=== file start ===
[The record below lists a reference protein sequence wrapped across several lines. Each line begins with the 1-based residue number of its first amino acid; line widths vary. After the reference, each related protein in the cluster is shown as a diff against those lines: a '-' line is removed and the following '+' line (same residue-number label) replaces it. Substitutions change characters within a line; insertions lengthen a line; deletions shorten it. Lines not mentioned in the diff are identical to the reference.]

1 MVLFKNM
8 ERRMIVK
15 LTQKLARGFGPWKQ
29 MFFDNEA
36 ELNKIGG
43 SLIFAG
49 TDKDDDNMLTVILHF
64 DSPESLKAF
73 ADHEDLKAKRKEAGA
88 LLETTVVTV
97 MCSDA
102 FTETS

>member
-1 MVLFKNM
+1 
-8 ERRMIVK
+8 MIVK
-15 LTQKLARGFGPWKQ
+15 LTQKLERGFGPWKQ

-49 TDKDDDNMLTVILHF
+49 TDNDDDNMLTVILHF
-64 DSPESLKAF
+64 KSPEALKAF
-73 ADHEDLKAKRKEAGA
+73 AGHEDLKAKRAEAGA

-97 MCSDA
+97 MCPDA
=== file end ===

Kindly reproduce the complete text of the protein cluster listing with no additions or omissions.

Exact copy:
[The record below lists a reference protein sequence wrapped across several lines. Each line begins with the 1-based residue number of its first amino acid; line widths vary. After the reference, each related protein in the cluster is shown as a diff against those lines: a '-' line is removed and the following '+' line (same residue-number label) replaces it. Substitutions change characters within a line; insertions lengthen a line; deletions shorten it. Lines not mentioned in the diff are identical to the reference.]

1 MVLFKNM
8 ERRMIVK
15 LTQKLARGFGPWKQ
29 MFFDNEA
36 ELNKIGG
43 SLIFAG
49 TDKDDDNMLTVILHF
64 DSPESLKAF
73 ADHEDLKAKRKEAGA
88 LLETTVVTV
97 MCSDA
102 FTETS

>member
-1 MVLFKNM
+1 
-8 ERRMIVK
+8 MIVK
-15 LTQKLARGFGPWKQ
+15 LTQKLERGFGPWKQ

-49 TDKDDDNMLTVILHF
+49 TDNDDDNMLTVILHF
-64 DSPESLKAF
+64 KSPEALKAF
-73 ADHEDLKAKRKEAGA
+73 AGHEDLKAKRAEAGA

-97 MCSDA
+97 MCPDA